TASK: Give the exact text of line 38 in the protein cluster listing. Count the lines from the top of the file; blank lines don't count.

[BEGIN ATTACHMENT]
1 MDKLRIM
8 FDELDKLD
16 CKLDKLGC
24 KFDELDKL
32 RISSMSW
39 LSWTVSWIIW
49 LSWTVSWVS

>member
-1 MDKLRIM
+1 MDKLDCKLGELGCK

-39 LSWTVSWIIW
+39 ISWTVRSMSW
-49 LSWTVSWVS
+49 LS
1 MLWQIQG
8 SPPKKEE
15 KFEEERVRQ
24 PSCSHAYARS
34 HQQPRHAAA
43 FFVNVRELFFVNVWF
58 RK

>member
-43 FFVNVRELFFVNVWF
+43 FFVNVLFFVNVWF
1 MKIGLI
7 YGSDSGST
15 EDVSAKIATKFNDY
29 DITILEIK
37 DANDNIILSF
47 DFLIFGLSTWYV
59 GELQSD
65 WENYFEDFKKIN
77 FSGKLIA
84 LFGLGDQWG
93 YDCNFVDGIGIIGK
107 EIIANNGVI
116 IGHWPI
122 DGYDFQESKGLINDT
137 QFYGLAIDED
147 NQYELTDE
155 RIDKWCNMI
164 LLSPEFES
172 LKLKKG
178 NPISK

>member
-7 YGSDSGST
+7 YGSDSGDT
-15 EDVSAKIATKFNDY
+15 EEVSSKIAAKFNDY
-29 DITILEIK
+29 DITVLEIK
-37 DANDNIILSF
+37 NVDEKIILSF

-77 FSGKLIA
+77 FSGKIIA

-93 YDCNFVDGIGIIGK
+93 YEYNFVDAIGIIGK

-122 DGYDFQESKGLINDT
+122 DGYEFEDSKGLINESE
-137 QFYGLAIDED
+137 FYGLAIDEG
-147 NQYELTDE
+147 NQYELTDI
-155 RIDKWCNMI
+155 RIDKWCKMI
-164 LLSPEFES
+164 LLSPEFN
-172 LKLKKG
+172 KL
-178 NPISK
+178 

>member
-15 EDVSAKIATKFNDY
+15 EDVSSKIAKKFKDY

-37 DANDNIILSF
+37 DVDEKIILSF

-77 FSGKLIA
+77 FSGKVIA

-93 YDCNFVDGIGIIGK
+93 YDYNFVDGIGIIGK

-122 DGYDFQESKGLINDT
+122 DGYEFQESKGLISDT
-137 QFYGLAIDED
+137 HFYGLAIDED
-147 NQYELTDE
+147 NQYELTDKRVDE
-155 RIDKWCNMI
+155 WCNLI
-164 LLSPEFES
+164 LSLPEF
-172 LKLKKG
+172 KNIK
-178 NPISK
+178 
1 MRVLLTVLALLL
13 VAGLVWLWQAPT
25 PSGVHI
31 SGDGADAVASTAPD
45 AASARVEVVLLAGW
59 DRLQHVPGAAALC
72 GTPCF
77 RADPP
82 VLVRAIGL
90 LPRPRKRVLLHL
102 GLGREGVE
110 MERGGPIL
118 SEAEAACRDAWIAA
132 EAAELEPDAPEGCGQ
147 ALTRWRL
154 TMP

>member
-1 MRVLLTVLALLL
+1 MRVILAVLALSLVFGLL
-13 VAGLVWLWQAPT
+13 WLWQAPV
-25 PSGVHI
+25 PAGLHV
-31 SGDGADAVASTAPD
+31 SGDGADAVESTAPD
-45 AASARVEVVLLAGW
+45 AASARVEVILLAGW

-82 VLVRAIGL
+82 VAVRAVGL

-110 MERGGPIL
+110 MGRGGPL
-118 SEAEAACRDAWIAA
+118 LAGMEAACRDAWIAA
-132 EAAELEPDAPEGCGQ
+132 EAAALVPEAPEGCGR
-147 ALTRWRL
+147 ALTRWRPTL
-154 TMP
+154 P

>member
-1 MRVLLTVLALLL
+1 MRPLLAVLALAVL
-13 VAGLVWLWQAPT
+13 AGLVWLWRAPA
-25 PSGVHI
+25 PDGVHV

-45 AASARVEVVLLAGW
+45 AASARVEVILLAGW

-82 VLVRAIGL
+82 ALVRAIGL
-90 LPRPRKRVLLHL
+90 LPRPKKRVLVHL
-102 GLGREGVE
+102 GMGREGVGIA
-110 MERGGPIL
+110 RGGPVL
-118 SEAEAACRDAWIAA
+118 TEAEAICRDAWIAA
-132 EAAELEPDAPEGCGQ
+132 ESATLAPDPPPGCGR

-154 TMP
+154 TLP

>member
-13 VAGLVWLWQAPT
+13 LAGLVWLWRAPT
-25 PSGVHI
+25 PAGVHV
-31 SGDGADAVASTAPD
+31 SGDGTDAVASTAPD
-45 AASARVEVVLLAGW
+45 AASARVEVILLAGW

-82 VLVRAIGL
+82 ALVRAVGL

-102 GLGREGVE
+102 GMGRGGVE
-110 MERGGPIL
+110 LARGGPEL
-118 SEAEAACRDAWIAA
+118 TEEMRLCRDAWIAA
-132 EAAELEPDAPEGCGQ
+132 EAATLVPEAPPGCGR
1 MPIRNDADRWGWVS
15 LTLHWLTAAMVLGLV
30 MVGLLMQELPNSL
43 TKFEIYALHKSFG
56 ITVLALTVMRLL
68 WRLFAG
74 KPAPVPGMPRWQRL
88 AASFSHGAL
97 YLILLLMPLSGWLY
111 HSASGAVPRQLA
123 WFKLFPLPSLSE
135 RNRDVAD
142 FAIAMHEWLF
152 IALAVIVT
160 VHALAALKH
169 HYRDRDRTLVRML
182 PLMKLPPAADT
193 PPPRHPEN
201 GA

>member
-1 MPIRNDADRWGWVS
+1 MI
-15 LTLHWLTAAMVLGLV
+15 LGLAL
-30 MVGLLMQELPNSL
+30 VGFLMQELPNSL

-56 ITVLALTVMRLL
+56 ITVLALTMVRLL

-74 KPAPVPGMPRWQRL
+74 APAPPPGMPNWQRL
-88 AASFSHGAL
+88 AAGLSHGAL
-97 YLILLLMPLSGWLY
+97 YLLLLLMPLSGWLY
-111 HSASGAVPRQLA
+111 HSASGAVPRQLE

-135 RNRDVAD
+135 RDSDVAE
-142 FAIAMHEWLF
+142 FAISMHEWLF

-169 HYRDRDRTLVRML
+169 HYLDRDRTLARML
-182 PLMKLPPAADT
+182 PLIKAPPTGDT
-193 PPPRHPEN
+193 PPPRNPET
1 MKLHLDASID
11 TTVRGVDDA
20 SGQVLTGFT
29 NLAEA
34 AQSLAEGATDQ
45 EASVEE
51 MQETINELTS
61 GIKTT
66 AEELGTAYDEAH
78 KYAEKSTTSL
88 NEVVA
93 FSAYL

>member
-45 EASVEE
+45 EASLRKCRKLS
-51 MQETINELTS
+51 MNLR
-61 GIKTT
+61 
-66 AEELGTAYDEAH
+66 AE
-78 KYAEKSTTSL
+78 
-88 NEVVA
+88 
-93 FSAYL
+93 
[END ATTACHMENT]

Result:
122 DGYDFQESKGLINDT